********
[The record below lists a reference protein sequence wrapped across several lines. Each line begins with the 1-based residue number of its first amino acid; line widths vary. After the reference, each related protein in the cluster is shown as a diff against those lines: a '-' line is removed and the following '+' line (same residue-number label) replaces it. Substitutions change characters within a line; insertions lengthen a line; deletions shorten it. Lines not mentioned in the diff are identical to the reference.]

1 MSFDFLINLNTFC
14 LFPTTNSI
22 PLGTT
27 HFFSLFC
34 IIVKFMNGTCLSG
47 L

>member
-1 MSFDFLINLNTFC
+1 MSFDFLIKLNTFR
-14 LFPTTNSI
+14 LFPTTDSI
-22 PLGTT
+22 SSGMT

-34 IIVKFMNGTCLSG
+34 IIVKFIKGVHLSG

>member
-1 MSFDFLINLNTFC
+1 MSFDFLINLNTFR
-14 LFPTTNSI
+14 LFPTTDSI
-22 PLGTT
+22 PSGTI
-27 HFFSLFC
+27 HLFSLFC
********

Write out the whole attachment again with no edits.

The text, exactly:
[The record below lists a reference protein sequence wrapped across several lines. Each line begins with the 1-based residue number of its first amino acid; line widths vary. After the reference, each related protein in the cluster is shown as a diff against those lines: a '-' line is removed and the following '+' line (same residue-number label) replaces it. Substitutions change characters within a line; insertions lengthen a line; deletions shorten it. Lines not mentioned in the diff are identical to the reference.]

1 MSFDFLINLNTFC
14 LFPTTNSI
22 PLGTT
27 HFFSLFC
34 IIVKFMNGTCLSG
47 L

>member
-1 MSFDFLINLNTFC
+1 MSFDFLIKLNTFR
-14 LFPTTNSI
+14 LFPTTDSI
-22 PLGTT
+22 SSGMT

-34 IIVKFMNGTCLSG
+34 IIVKFIKGVHLSG

>member
-1 MSFDFLINLNTFC
+1 MSFDFLINLNTFR
-14 LFPTTNSI
+14 LFPTTDSI
-22 PLGTT
+22 PSGTI
-27 HFFSLFC
+27 HLFSLFC